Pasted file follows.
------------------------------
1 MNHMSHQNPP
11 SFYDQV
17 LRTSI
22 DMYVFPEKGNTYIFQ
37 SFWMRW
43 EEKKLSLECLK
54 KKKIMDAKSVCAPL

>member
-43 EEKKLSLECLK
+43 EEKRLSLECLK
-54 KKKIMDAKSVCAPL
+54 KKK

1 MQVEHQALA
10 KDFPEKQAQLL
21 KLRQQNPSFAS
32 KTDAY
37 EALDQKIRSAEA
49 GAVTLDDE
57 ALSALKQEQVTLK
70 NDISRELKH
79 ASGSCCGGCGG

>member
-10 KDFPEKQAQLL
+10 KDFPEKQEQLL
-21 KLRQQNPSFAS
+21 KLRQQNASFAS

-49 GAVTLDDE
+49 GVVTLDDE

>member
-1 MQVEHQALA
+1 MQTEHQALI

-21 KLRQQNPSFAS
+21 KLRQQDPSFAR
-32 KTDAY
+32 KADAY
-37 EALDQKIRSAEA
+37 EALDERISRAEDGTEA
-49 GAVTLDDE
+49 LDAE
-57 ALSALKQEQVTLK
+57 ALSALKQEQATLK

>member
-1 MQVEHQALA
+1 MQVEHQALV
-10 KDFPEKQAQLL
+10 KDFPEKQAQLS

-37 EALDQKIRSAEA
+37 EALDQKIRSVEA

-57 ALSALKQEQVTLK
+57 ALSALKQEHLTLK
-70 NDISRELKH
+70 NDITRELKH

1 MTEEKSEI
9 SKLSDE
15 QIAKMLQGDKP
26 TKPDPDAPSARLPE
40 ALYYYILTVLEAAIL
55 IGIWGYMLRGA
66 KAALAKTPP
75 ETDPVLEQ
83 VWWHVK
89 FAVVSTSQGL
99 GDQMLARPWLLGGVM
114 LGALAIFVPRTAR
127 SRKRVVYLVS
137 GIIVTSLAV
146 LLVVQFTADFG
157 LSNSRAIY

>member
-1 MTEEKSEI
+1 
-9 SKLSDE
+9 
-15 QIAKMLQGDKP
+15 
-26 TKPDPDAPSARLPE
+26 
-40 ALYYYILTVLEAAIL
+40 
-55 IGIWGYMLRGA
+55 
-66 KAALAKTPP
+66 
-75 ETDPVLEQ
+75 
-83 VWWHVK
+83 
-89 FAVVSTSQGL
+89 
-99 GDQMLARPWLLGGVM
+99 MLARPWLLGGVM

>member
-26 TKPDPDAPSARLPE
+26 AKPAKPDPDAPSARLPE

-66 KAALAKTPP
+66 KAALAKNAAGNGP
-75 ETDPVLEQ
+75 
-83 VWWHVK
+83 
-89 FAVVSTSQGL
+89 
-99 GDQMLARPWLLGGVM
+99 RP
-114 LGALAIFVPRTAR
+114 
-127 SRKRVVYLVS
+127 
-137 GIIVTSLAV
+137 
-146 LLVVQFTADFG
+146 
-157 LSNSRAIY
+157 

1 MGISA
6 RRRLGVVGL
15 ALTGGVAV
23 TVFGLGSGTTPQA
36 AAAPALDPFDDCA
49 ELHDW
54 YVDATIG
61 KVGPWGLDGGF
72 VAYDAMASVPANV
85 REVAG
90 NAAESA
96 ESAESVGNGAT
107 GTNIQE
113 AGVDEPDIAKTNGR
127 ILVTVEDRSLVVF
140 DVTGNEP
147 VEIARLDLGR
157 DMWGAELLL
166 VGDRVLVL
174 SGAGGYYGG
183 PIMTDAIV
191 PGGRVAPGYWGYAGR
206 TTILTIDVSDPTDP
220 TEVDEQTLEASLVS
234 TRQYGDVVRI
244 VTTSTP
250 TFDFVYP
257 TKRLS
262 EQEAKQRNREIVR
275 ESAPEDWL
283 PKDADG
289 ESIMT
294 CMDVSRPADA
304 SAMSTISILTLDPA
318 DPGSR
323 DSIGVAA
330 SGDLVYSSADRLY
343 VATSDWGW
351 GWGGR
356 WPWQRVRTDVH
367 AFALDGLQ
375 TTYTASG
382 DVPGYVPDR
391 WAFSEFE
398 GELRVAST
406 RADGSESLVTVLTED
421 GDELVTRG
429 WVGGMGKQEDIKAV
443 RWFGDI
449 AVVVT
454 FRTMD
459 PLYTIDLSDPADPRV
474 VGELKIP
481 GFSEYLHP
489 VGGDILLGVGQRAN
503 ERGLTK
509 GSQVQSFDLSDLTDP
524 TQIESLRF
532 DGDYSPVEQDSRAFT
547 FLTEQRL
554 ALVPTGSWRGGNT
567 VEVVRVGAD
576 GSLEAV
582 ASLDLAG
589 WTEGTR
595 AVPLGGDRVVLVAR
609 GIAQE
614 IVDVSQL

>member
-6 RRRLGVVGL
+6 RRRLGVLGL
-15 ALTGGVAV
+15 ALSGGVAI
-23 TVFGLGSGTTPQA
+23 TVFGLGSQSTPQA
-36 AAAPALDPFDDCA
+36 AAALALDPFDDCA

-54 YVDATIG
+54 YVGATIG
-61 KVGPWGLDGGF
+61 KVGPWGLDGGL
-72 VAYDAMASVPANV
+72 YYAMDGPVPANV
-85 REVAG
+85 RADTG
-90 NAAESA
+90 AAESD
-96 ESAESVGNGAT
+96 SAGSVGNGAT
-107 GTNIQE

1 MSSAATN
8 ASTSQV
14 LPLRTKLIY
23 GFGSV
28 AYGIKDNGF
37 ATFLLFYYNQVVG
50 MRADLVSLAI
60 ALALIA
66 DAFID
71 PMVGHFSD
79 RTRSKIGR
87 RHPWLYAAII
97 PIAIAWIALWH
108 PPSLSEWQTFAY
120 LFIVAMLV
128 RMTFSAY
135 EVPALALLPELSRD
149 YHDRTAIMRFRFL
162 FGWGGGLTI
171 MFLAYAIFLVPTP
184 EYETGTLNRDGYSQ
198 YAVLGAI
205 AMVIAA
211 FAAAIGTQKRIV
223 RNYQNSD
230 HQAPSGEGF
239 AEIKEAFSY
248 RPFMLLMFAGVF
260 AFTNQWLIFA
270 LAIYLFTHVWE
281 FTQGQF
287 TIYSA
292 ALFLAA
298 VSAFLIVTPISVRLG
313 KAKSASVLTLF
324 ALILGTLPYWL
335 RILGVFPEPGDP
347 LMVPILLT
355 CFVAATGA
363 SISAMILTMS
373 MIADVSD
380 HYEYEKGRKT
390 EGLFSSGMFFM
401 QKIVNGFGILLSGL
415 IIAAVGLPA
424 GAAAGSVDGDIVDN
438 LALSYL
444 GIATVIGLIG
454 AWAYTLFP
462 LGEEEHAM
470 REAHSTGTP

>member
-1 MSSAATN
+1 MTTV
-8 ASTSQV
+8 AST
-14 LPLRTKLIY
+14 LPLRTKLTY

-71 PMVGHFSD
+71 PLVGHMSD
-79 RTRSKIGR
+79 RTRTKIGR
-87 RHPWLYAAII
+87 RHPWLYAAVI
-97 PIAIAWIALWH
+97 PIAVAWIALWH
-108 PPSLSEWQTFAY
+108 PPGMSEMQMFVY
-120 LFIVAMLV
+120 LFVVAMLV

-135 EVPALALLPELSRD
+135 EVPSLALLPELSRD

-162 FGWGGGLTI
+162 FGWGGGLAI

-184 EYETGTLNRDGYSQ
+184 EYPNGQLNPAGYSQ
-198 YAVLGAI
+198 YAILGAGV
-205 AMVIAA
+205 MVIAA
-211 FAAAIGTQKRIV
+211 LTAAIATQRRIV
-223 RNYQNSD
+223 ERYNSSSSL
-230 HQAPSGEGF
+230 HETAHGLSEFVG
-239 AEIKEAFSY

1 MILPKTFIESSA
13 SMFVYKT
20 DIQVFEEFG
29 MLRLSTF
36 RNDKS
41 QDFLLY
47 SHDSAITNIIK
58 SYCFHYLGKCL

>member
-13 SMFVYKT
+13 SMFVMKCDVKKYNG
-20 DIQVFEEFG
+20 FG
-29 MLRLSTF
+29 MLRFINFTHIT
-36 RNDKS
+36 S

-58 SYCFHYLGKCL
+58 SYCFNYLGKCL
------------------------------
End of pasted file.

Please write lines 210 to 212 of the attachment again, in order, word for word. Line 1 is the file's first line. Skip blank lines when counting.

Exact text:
37 ATFLLFYYNQVVG
50 MRADLVSLAI
60 ALALIA